In a structured-limit game, the strategy is more complicated. Because there is $20 in the pot before the flop, if you bet $4, the next player is calling $4 to win a $24 pot. Where the pot is offering only 3 ½ to 1 in the spread-limit game, it is offering 6 to 1 in the structured- limit game — which means that most of your opponents are getting long odds to draw to their hands since the majority of the draws will be better than 6 to 1 under- dogs to hit, When you bet into a field of players in a structured-limit game with a made hand such as top pair, you are giving the majority of your opponents the right price to outdraw you. And if your opponents aren’t making an error, where is your edge?
This difference in the price the pot is offering means you need to change your strategy in structured-limit hold’em. Whereas in spread-limit betting out is enough to make your opponents take a bad price, in structured- limit, you have to use the check-raise more often to force your opponents to take bad pot odds. The upside to using check-raise is that you are causing your opponents to call two bets instead of one to win the pot.
Just take another look at the situation where you flop top pair and there is $20 already in the pot. If you bet out, the pot offers your calling opponent 6 to 1. But if you check, your opponent bets, and you now raise, your calling opponent is only getting 3 ½ to 1. He is now risking $8 to win a $28 pot.
There is, of course, a downside to having to use the check-raise in the structured-limit game: When you check and everybody else checks behind you, not only have you missed a bet but you have given the entire field a free card. You need to be very sure that someone will bet behind you if you opt to try for a check-raise. Having to make these kinds of decisions means that you are likely to make more errors when you play in structured-limit hold’em games than in spread-limit games. And errors ultimately cause bigger fluctuations in your results.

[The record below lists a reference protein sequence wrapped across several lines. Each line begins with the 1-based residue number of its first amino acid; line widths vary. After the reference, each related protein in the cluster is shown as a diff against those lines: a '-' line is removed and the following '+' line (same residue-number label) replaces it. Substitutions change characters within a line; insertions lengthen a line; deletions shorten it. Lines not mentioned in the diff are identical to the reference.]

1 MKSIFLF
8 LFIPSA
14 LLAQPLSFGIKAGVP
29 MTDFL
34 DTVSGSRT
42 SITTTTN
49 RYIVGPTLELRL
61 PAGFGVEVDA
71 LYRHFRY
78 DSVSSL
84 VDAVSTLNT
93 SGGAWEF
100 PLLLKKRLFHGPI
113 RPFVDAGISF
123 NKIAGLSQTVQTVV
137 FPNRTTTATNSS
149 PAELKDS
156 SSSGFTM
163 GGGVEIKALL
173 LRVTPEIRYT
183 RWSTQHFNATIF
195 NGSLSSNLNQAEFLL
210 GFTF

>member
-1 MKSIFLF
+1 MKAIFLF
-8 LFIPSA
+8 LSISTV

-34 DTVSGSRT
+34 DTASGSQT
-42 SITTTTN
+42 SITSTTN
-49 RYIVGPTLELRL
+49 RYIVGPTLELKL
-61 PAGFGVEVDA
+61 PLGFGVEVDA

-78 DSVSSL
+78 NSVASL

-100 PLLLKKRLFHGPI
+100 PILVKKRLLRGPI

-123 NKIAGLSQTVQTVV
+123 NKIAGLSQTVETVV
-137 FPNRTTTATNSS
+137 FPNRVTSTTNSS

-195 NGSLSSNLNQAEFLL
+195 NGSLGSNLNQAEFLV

Because of the bigger fluctuations in the structured- limit games, spread-limit hold’em offers many more advantages to the expert player than its structured-limit cousin. The extra edge a good player has is big enough that he can consistently win a much higher percentage of the time in the spread-limit game.
But with this advantage comes a downside. First, the only spread-limit games in existence are all played for small stakes. If you want to be a professional poker player, you will not only have to be a winning player, but a significant enough winner to support yourself and still have enough left over for your bankroll to grow, This is not going to happen playing $2-$4-$8-$8 games. And there’s a second major drawback: Since the structure of the game allows the expert player to have a huge advantage, the game eventually dries up, leaving no game for experts — or anybody — to play in, After all, a bad player who loses every time he plays will either quit playing because he is out of money or because he is so “unlucky” he can’t stand it.
So, advantages or not, you are probably not going to find too many spread-limit games around. Instead, structured-limit hold’em has taken over, But that’s okay. The better players might get the money more slowly, but they’ll still get the money all the same.